TOKYO -- Japan's highest court is due to pass down a ruling on two cases surrounding the wage gap between regular and non-regular employees on June 1, in what will become the first ruling on the Labor Contract Act's prohibition of "unreasonable differences" between the two types of employment.
Three plaintiffs in one of the two cases before the Second Petty Bench of the Supreme Court are employees of Yokohama-based transport company Nagasawa-Unyu, who are suing their employer for post-retirement wage differences. They were re-hired as non-regular contract employees after reaching retirement age, and even though they were performing the same duties before turning 60 years old, their pay was significantly cut -- something they could not accept.
Mitsunari Suzuki, 64, and Osamu Yamaguchi, 63, were both veteran cement truck drivers for Nagasawa-Unyu with 37 and 31 years of experience under their belts, respectively. Ahead of the court's decision, they told the Mainichi Shimbun that lowering the pay of employees after retirement age is not something that should be socially acceptable, and rehired workers are forced to accept the conditions by the companies.
Article 20 of the revised Labor Contracts Act, which went into effect in 2013, states that if the labor conditions of an employee with a fixed-term contract are different from those of a counterpart employee without a fixed term (a regular employee) under the same employer, then "it is not to be found unreasonable, considering the content of the duties of the workers and the extent of responsibility accompanying the said duties, the extent of changes in the content of duties and work locations, and other circumstances."
Suzuki departs from the company in his truck as early as 5 a.m., driving his 14-ton vehicle mainly around Kanagawa Prefecture. He has driven the same cement truck for over 10 years, even before he reached the set retirement age, and stated strongly, "The work I am doing is absolutely identical to before retirement."
According to a ruling by a district court, Nagasawa-Unyu informed the labor union to which the men belonged in 2012 that the company's re-hiring policy was such that while their monthly special allowances of 70,000 yen to 80,000 yen, which were paid in accordance with the size of their vehicles, would be totally cut after they turned 60, and allowances would cease for housing and family, their commission pay would be raised such that their pay would remain around 75 percent of the amount before retirement.
Through negotiations between the company and the labor union, some changes were made to the conditions, but the contract remained largely the same, and in the case of Suzuki, his annual income dropped from some 5 million yen to approximately 3.7 million yen.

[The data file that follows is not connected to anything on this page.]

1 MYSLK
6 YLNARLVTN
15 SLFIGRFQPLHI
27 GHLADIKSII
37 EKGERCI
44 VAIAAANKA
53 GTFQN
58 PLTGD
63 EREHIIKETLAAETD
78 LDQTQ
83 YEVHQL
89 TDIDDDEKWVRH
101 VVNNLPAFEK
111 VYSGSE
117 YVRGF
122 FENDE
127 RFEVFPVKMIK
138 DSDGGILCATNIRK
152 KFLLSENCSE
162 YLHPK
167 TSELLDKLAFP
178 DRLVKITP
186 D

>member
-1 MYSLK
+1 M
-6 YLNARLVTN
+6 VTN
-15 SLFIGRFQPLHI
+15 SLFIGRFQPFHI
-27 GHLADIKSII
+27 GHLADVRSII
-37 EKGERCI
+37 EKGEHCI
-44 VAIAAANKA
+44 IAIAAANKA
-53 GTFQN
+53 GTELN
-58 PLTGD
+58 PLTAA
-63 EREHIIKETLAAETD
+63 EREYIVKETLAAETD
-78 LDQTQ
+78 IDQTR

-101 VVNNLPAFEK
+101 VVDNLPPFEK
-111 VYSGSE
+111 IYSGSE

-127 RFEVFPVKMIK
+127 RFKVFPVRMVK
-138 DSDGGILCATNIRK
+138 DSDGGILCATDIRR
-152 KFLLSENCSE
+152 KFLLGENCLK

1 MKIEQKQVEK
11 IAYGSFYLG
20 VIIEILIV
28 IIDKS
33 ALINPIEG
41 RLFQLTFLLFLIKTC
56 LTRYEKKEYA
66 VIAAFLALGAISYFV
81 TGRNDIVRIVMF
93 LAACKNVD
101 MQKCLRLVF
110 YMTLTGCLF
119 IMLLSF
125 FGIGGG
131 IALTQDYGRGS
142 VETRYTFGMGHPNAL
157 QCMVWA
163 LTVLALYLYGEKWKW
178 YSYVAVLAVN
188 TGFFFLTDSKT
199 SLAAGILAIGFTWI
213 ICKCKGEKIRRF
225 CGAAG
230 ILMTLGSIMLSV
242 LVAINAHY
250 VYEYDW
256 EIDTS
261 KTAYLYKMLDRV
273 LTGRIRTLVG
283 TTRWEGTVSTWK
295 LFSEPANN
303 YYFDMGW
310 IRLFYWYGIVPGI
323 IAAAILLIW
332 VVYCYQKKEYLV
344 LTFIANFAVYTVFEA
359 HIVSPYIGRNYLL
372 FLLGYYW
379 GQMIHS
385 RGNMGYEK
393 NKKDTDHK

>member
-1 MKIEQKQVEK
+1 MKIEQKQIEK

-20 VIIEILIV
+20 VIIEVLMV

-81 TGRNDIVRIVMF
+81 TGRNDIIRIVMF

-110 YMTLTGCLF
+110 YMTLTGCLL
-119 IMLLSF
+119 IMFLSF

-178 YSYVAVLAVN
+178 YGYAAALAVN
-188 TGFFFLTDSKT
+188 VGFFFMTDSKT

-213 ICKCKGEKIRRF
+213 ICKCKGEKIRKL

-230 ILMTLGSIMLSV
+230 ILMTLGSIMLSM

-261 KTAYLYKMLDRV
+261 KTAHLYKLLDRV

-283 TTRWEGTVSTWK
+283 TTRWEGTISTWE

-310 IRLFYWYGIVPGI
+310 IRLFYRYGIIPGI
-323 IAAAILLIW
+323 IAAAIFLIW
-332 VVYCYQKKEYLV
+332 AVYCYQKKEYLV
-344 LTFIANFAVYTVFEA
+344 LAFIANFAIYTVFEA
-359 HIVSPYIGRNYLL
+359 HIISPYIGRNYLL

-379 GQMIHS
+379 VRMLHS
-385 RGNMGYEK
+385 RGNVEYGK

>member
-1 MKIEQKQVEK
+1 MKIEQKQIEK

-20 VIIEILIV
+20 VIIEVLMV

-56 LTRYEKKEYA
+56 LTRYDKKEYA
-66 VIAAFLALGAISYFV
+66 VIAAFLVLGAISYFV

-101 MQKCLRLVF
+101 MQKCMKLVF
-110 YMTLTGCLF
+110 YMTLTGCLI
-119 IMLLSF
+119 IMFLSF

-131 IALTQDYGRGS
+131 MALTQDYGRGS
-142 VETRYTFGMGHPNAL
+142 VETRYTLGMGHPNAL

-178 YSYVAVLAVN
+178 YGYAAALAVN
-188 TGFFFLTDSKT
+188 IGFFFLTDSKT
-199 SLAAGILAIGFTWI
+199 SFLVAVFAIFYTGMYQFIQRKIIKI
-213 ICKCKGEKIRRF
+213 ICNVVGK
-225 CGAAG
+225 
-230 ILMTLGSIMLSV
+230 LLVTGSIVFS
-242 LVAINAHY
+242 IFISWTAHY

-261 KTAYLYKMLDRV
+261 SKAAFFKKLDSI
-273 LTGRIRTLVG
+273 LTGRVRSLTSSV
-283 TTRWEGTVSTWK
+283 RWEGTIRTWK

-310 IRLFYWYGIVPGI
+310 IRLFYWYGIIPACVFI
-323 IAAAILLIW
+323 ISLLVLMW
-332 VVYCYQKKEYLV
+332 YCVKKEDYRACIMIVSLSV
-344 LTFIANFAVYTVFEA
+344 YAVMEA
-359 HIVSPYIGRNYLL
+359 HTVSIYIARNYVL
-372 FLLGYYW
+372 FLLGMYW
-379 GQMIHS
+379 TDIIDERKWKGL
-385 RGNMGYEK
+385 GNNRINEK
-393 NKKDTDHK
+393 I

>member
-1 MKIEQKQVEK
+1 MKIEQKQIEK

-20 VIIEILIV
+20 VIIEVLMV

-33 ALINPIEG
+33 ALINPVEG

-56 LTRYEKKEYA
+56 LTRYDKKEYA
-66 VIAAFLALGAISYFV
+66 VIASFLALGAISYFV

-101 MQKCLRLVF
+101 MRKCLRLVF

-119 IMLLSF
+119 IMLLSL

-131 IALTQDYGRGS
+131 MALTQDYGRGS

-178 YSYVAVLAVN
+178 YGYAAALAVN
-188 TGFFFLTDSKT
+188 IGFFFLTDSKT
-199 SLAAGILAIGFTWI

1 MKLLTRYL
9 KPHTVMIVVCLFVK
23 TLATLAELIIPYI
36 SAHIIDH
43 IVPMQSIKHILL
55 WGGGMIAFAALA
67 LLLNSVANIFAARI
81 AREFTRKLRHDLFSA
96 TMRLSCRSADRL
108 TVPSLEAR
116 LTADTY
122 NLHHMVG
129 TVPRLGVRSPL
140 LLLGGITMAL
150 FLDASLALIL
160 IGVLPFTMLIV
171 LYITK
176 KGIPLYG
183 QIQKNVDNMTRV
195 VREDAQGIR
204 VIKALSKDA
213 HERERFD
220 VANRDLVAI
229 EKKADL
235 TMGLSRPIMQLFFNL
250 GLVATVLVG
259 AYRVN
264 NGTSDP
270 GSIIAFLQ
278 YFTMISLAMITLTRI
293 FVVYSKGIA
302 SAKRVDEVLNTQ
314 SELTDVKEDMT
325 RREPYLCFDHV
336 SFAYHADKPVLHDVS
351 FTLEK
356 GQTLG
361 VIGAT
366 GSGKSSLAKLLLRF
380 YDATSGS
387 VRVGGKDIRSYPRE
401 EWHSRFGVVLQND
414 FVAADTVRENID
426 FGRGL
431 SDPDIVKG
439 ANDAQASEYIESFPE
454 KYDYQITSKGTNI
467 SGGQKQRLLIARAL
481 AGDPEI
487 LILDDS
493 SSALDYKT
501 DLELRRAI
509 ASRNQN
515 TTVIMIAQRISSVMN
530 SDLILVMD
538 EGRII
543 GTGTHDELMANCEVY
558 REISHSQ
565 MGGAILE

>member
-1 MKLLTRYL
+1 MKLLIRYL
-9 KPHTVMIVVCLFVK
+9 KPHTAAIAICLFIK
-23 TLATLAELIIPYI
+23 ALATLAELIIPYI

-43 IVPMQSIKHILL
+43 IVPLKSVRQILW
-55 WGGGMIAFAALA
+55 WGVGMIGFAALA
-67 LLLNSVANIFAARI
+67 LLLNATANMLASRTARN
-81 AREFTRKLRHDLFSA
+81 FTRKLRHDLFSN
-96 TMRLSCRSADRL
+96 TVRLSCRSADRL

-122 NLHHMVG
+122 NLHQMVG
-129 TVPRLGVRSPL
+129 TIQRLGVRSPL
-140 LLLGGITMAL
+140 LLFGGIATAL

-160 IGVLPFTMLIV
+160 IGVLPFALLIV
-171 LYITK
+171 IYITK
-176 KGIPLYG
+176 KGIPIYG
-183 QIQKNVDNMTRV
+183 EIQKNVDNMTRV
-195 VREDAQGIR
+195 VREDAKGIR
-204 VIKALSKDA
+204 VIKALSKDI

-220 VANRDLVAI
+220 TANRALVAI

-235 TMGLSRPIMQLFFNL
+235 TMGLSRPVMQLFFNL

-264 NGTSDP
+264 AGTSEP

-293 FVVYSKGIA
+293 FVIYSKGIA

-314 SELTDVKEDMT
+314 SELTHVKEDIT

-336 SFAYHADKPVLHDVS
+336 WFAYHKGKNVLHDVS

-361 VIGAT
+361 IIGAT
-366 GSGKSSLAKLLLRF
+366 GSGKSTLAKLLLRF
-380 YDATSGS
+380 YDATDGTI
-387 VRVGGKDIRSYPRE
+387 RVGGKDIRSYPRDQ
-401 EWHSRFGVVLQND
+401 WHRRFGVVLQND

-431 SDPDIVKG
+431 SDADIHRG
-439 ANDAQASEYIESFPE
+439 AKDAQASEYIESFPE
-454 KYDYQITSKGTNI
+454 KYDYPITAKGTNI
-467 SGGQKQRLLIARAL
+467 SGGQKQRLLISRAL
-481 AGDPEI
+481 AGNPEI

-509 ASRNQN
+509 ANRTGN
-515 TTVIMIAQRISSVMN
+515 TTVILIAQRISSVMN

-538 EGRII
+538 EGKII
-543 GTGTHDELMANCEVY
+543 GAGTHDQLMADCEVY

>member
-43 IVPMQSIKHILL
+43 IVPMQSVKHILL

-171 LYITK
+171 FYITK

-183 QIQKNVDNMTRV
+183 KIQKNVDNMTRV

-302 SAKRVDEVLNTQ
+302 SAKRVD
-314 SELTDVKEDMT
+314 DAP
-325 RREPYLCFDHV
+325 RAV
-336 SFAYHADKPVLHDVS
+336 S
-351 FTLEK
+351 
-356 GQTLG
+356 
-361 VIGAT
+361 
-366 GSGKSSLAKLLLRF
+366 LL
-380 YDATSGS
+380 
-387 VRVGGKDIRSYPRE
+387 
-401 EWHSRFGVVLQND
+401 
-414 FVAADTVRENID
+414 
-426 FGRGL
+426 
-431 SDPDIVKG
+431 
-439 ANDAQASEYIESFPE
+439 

Suzuki and the others filed a lawsuit in 2012. The Tokyo District Court in May 2016 sided with the men, stating, "Creating a difference in pay for exactly the same work is unreasonable in the absence of special circumstances." However, the Tokyo High Court overturned the decision of the lower court in November of the same year, ruling, "Pay cuts after employees have reached retirement age are socially accepted," and struck down the men's request for compensation.
The Tokyo High Court concluded that a pay cut of around 20 percent of an employee's pre-retirement salary was "not unreasonable," but both men are insistent that due to the cut in their special allowances, their overtime pay was also dropped to two-thirds of the original figure. Suzuki and Yamaguchi said they would have liked the high court to consider not the total amount of money, but rather the differences in the wages and allowances carefully when handing down the decision.
The Supreme Court is expected to decide whether or not the wage gap is "unreasonable" by using the total amount of wages and allowances or by each type of compensation individually.
The other case set for a ruling by the Supreme Court is unlike the three retired but rehired men from Nagasawa-Unyu, and was filed by a single contract employee. The plaintiff is suing distribution company Hamakyorex Co. based in Hamamatsu, Shizuoka Prefecture, over a gap in six different allowances, such as a housing allowance, between regular employees and contract workers.
(Japanese original by Naotaka Ito, City News Department)